As a longtime critic of televised political debates I feel compelled to applaud Monday night's debate between our two presidential candidates. Others have voiced opinions as to whether Hillary or Donald won (Trump supporters believe he prevailed while Clinton faithful were confident she did) but to our mind the big winners were the voters.
Kudos to the nonprofit Commission for Presidential Debates for recognizing the many problems with recent staged-for-television events and for changing the format of this debate. In far too many instances the candidates' campaigns have dictated rules that focused more on process and not enough on content, resulting in a product that was often awkward, unsatisfying and uninformative. This time around the Commission introduced common sense guidelines that really gave us a chance to see and hear the candidates, their positions and how they respond under pressure.
Our only minor criticism was that perhaps it was overly ambitious to attempt to cover six major topic areas in one 90-minute debate, but there was much to like in this debate. The refusal to allow commercial breaks within the debate prevented the disruption of the flow and tone, which previously seemed to occur at the most inopportune times. Having just one moderator instead of several ensured continuity and better control, and one of the more satisfying changes was allowing the moderator to determine the topics and the questions. We appreciated the removal of distracting lights and buzzers signaling when a candidate had gone beyond a prescribed time limit and especially enjoyed the split-screen video that allowed us to both hear and see who was talking, while also showing us facial expressions and reactions from the other candidate. The end product was no glitzy made-for-television production with splashy graphics and effects so often present in previous debates. It was just good television. We felt well served in witnessing an honest debate that allowed candidates to speak to each other instead of to a timekeeper, moderator or even to pander to the live audience.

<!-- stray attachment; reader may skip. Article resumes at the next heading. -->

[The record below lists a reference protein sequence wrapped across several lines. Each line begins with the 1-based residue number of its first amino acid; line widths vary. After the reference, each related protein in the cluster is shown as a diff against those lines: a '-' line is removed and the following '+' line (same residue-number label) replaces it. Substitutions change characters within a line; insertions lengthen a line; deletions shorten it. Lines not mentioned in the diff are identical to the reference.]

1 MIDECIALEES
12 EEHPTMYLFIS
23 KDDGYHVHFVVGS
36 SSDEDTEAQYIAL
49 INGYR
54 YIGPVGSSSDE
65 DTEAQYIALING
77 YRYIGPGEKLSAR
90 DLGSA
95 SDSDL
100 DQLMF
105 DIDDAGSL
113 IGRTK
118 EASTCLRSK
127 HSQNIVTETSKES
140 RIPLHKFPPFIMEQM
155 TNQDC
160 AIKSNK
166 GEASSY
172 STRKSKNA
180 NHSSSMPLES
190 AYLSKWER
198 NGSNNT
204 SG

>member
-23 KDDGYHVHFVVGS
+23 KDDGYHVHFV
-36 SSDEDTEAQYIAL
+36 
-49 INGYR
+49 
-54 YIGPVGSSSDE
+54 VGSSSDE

Give much of that credit to moderator Lester Holt from NBC. His was not an easy task but Holt clearly understood his role was not to be a distraction but rather the traffic cop, making sure each had time to speak, and referee if one candidate dominated or got out of hand. Many suggested that the moderator play the role of fact checker, calling out participants if they exaggerated or made false claims, but Holt correctly recognized that was not his role. Viewers wanted to hear what the candidates had to say and to see if they would call each other to task if necessary, so Holt deftly inserted himself only a few times. He introduced the subjects, ask the first question for each topic area equally to the candidates then pretty much got out of their way and let them stand or fall on their own. He did a masterful job.
Regardless of who you thought won or lost we had the chance to truly see how both candidates reacted and responded in real time give-and-take debate. Voters were able to get a good sense of both candidates and we hope this format will be continued, not only in future presidential debates, but also adopted for all future political debates.
Publisher's note: Tom Campbell is former assistant North Carolina State Treasurer and is creator/host of NC SPIN
, a weekly statewide television discussion of NC issues airing Sundays at 11:00 am on WITN-TV
. Contact Tom at NC Spin.
And now for your additional voting pleasure:
Considering that Hillary Clinton, from the recently concluded email investigation, is charged with gross negligence, dereliction of duty, was recommended that she lose her security clearance, while pathologically lying to congress, the press and the American People; and even though she was not referred for indictment because she is a Clinton: Will you?
11.84% Vote for Hillary
78.78% Vote for The Donald
9.39% Vote for none of the above
245 total vote(s) Voting has Ended!
What should be the priority of the Federal Government after the "Pulse" massacre: Should we turn our attention toward destroying, earadicating ISIS as Candidate Trump suggests, or, as Democrats' President Obama suggests, broaden our efforts to effect stricter Gun Control laws to limit "Gun Violence?"
88.24% After many years of trying to degrade and contain the murderous ISIS, we should make it the nation's policy to destroy ISIS immediately.
3.68% Gun Violence in America can be eliminated by limiting access to guns for all American citizens.
8.09% I don't care either way; I just live here.
136 total vote(s) Voting has Ended!